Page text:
Thursday, October 28, 2004
I see that optimism is high around the lefty blogs. No time for a bunch of links, but glance at this post from kos and the comments to this post to get an idea. Statements that there is "no way" Kerry will lose this or that swing state abound. Well, that kind of talk makes me mighty nervous.
Don't get me wrong, I am actually quite optimistic myself - I think Kerry's got a real shot, and I might just lose the twenty bucks I put on Bush last winter (a bet I will pay with a song in my heart).
But I remember a similar swell of optimism filling the leftward blogs as the 2002 midterms grew closer (captured neatly in this old Calpundit post). That one didn't work out too well, if I recall. Optimism gets you nothing but heartbreak, just ask any Red Sox fan.
Monday, October 25, 2004
Thunderstruck, yet again. Once again I am in awe of the the depth of the raw blindness with which we entered this war:
Huge Cache of Explosives Vanished From Site in Iraq
BAGHDAD, Iraq, Oct. 24 - The Iraqi interim government has warned the United States and international nuclear inspectors that nearly 380 tons of powerful conventional explosives - used to demolish buildings, make missile warheads and detonate nuclear weapons - are missing from one of Iraq's most sensitive former military installations.
The huge facility, called Al Qaqaa, was supposed to be under American military control but is now a no man's land, still picked over by looters as recently as Sunday. United Nations weapons inspectors had monitored the explosives for many years, but White House and Pentagon officials acknowledge that the explosives vanished sometime after the American-led invasion last year.
The White House said President Bush's national security adviser, Condoleezza Rice, was informed within the past month that the explosives were missing. It is unclear whether President Bush was informed. American officials have never publicly announced the disappearance, but beginning last week they answered questions about it posed by The New York Times and the CBS News program "60 Minutes."
Administration officials said Sunday that the Iraq Survey Group, the C.I.A. task force that searched for unconventional weapons, has been ordered to investigate the disappearance of the explosives.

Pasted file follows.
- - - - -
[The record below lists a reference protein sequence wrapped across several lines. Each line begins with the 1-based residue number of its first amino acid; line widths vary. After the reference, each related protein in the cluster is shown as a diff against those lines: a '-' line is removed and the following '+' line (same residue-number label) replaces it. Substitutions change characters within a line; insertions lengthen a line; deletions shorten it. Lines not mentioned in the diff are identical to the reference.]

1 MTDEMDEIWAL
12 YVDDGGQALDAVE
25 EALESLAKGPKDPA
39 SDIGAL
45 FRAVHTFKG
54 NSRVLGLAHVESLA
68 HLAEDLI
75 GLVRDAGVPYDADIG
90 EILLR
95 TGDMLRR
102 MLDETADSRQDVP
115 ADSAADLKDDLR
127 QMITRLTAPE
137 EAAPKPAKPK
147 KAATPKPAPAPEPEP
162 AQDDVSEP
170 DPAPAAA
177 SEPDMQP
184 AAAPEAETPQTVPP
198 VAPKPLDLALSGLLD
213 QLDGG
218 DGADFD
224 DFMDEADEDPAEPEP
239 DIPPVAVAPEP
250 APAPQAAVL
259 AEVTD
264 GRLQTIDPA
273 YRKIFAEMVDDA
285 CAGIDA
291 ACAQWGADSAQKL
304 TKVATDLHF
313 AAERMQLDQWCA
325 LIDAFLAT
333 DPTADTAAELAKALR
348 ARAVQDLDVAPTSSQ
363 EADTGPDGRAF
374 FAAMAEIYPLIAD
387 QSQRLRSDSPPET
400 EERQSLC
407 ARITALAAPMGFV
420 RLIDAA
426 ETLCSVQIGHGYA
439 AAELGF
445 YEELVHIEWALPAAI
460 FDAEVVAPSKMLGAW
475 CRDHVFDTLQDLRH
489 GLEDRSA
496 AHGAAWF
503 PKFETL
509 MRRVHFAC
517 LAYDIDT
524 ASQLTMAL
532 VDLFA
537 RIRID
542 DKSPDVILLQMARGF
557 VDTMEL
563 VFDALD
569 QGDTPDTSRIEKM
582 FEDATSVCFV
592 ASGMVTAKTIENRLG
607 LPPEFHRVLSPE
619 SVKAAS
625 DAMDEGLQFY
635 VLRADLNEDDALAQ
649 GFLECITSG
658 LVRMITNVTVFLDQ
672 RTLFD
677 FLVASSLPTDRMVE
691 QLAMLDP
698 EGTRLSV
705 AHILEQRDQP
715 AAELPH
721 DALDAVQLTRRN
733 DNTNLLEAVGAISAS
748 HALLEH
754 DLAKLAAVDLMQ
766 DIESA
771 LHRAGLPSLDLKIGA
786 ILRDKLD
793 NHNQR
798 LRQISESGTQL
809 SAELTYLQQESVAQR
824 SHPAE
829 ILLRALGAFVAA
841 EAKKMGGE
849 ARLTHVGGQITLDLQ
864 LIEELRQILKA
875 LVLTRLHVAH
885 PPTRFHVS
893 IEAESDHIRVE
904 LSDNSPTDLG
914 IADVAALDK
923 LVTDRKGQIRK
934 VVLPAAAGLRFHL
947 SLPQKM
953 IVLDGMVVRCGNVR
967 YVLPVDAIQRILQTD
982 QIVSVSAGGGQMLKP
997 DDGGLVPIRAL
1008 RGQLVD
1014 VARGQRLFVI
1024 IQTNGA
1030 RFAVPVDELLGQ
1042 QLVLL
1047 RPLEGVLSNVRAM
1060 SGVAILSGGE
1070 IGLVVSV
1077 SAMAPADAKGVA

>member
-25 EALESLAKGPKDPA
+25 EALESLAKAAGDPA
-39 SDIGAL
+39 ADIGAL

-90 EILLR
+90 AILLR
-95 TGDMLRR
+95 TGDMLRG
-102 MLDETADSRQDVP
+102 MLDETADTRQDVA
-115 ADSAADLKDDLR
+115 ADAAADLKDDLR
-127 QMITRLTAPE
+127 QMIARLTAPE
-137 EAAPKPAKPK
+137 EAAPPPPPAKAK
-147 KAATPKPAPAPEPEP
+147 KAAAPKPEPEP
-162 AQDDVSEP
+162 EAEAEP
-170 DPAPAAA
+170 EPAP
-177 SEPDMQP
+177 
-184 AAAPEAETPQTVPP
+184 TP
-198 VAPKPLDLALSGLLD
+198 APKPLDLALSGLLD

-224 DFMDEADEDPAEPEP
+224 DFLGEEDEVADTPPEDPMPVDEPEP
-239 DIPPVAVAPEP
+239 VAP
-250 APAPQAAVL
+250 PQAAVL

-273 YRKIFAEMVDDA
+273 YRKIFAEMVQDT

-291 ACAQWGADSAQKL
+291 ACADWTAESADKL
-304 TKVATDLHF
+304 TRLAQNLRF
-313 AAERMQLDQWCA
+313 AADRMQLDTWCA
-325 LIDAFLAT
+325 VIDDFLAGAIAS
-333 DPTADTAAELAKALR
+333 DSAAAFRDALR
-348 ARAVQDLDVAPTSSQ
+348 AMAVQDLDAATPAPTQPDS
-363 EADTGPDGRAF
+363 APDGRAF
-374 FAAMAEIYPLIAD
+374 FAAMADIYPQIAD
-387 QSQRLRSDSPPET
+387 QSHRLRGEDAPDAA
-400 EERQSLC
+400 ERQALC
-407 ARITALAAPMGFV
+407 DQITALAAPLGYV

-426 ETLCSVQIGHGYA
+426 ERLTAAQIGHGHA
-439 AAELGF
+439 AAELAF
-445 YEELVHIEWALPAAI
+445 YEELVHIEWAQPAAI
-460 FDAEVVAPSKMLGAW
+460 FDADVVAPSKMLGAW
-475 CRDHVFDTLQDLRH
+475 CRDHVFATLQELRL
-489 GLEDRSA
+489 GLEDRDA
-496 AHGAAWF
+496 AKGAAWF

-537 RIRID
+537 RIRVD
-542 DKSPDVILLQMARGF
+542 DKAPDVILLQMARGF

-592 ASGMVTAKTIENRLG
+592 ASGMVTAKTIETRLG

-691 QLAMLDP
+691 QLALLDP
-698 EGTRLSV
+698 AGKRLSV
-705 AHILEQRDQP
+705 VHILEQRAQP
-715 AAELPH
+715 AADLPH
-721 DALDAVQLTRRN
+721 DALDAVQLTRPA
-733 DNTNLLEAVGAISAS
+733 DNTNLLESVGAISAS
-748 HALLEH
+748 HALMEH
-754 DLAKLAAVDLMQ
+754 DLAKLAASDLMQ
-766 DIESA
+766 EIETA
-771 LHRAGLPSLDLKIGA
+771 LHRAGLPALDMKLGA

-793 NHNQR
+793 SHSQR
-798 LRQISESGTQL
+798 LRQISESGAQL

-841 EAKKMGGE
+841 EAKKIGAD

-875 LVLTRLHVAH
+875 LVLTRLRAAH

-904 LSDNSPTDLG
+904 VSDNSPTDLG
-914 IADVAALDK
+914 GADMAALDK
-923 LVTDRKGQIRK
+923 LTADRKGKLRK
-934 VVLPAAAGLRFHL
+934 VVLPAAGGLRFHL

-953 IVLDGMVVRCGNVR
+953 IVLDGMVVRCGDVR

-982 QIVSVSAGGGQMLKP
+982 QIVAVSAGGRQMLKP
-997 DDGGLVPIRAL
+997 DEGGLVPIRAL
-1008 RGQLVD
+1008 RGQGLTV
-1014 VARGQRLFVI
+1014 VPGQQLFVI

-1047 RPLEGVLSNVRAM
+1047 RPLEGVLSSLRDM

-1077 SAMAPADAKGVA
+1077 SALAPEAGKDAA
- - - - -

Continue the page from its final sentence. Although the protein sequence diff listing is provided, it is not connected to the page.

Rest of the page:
American weapons experts say their immediate concern is that the explosives could be used in major bombing attacks against American or Iraqi forces: the explosives, mainly HMX and RDX, could produce bombs strong enough to shatter airplanes or tear apart buildings.
The bomb that brought down Pan Am Flight 103 over Lockerbie, Scotland, in 1988 used less than a pound of the same type of material, and larger amounts were apparently used in the bombing of a housing complex in November 2003 in Riyadh, Saudi Arabia, and the blasts in a Moscow apartment complex in September 1999 that killed nearly 300 people.
The explosives could also be used to trigger a nuclear weapon, which was why international nuclear inspectors had kept a watch on the material, and even sealed and locked some of it. The other components of an atom bomb - the design and the radioactive fuel - are more difficult to obtain.
I don't have much to add, the story really does speak for itself. In their vanity and arrogance, the Bush war chiefs clung to the political expediencies of a light force, even when it became obvious that all the pre-war calculations were wrong. This facility was just left wide open. Even months after the risks presented by the insurgency were clear, nothing was done, no steps taken, just helpless shoulder shrugging, as these explosives made it into dozens of lethal roadside bombs. Just a massive terrorist's treasure hoard, forgotten in the middle of the desert. So forgotten that someone had sufficient time to run in and out with a convoy of heavy trucks, and cart off 380 tons of some of the most potent, concealable high explosive in the world. Experts say this may explain the extroardinary power of the roadside bombs that have been seen in Iraq. For a bit more perspective, the article quoted above points out that Pan Am Flight 103 was brought down over Lockerbie, Scotland with less than a pound of this type of explosive. There were 760,000 pounds looted from Al Qaqaa. Hilzoy at Obsidian Wings points to Juan Cole's blunt summary:
How bad a job Bush is doing is clear when we consider that we might well be relieved to know that this equipment went to Iran, since that means Bin Laden doesn't have it.
While remaining silent on this issue, the true believers at Redstate are trying to compensate by making a big deal out of this minor league gotcha story about Kerry at the UN (see Atrios for the shootdown). Sorry, fellas, but lethal malfeasance trumps semantic quibbling any day of the week. "But...but...he's got French hair! And he wants to gay-marry Saddam!" Yeah, yeah, go fuck yourself.
Tuesday, October 19, 2004
It's all so clear to me now. Katherine of Obsidian Wings, in the comments to this post, in response to yet another back and forth about Iraq, kind of puts it all together: